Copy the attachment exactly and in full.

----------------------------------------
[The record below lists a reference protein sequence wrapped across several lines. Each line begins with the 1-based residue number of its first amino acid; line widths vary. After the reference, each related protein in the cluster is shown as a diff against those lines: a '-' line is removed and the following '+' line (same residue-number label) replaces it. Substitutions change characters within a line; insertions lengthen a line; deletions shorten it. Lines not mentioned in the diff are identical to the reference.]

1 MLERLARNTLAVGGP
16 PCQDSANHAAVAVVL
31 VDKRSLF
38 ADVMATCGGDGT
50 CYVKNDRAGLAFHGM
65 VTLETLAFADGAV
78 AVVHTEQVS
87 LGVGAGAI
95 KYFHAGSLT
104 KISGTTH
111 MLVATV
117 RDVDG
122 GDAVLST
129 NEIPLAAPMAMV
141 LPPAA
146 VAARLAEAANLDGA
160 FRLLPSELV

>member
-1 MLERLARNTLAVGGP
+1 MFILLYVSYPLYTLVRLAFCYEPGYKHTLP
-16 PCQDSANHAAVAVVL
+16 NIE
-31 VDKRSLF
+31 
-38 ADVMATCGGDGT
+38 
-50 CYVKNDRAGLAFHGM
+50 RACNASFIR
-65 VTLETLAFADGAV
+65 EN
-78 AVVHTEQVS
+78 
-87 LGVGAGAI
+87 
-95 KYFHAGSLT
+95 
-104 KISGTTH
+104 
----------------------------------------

[The record below lists a reference protein sequence wrapped across several lines. Each line begins with the 1-based residue number of its first amino acid; line widths vary. After the reference, each related protein in the cluster is shown as a diff against those lines: a '-' line is removed and the following '+' line (same residue-number label) replaces it. Substitutions change characters within a line; insertions lengthen a line; deletions shorten it. Lines not mentioned in the diff are identical to the reference.]

1 MLERLARNTLAVGGP
16 PCQDSANHAAVAVVL
31 VDKRSLF
38 ADVMATCGGDGT
50 CYVKNDRAGLAFHGM
65 VTLETLAFADGAV
78 AVVHTEQVS
87 LGVGAGAI
95 KYFHAGSLT
104 KISGTTH
111 MLVATV
117 RDVDG
122 GDAVLST
129 NEIPLAAPMAMV
141 LPPAA
146 VAARLAEAANLDGA
160 FRLLPSELV

>member
-1 MLERLARNTLAVGGP
+1 MFILLYVSYPLYTLVRLAFCYEPGYKHTLP
-16 PCQDSANHAAVAVVL
+16 NIE
-31 VDKRSLF
+31 
-38 ADVMATCGGDGT
+38 
-50 CYVKNDRAGLAFHGM
+50 RACNASFIR
-65 VTLETLAFADGAV
+65 EN
-78 AVVHTEQVS
+78 
-87 LGVGAGAI
+87 
-95 KYFHAGSLT
+95 
-104 KISGTTH
+104 